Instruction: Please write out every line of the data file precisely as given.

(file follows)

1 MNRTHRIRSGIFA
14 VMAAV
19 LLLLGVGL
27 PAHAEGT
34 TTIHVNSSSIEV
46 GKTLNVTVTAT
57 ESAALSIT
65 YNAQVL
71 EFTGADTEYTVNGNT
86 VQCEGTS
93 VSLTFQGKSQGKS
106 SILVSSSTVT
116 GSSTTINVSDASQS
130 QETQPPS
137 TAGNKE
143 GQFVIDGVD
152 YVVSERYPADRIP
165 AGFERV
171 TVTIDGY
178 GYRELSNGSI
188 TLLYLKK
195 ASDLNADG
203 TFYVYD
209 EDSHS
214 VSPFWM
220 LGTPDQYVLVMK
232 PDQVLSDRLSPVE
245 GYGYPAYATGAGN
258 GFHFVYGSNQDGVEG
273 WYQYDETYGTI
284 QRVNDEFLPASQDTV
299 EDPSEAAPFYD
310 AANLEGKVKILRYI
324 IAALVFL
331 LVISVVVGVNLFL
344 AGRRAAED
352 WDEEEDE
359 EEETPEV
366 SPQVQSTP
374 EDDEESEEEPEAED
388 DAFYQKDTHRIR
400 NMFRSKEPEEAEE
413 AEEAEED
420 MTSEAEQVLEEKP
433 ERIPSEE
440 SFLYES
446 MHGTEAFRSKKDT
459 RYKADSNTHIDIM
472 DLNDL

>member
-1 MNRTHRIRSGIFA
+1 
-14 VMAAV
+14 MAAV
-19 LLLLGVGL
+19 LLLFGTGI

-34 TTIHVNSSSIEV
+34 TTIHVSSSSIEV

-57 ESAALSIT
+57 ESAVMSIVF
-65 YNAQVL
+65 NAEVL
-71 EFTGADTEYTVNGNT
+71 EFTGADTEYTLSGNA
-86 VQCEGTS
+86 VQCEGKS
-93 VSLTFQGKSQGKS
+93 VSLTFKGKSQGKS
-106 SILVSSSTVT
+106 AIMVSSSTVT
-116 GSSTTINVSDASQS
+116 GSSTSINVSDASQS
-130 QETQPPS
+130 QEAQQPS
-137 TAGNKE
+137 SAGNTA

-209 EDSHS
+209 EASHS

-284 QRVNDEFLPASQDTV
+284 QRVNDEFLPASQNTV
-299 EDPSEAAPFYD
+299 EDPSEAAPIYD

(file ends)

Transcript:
1 MNRTHRIRSGIFA
14 VMAAV
19 LLLLGVGL
27 PAHAEGT
34 TTIHVNSSSIEV
46 GKTLNVTVTAT
57 ESAALSIT
65 YNAQVL
71 EFTGADTEYTVNGNT
86 VQCEGTS
93 VSLTFQGKSQGKS
106 SILVSSSTVT
116 GSSTTINVSDASQS
130 QETQPPS
137 TAGNKE
143 GQFVIDGVD
152 YVVSERYPADRIP
165 AGFERV
171 TVTIDGY
178 GYRELSNGSI
188 TLLYLKK
195 ASDLNADG
203 TFYVYD
209 EDSHS
214 VSPFWM
220 LGTPDQYVLVMK
232 PDQVLSDRLSPVE
245 GYGYPAYATGAGN
258 GFHFVYGSNQDGVEG
273 WYQYDETYGTI
284 QRVNDEFLPASQDTV
299 EDPSEAAPFYD
310 AANLEGKVKILRYI
324 IAALVFL
331 LVISVVVGVNLFL
344 AGRRAAED
352 WDEEEDE
359 EEETPEV
366 SPQVQSTP
374 EDDEESEEEPEAED
388 DAFYQKDTHRIR
400 NMFRSKEPEEAEE
413 AEEAEED
420 MTSEAEQVLEEKP
433 ERIPSEE
440 SFLYES
446 MHGTEAFRSKKDT
459 RYKADSNTHIDIM
472 DLNDL

>member
-1 MNRTHRIRSGIFA
+1 
-14 VMAAV
+14 MAAV
-19 LLLLGVGL
+19 LLLFGTGI

-34 TTIHVNSSSIEV
+34 TTIHVSSSSIEV

-57 ESAALSIT
+57 ESAVMSIVF
-65 YNAQVL
+65 NAEVL
-71 EFTGADTEYTVNGNT
+71 EFTGADTEYTLSGNA
-86 VQCEGTS
+86 VQCEGKS
-93 VSLTFQGKSQGKS
+93 VSLTFKGKSQGKS
-106 SILVSSSTVT
+106 AIMVSSSTVT
-116 GSSTTINVSDASQS
+116 GSSTSINVSDASQS
-130 QETQPPS
+130 QEAQQPS
-137 TAGNKE
+137 SAGNTA

-209 EDSHS
+209 EASHS

-284 QRVNDEFLPASQDTV
+284 QRVNDEFLPASQNTV
-299 EDPSEAAPFYD
+299 EDPSEAAPIYD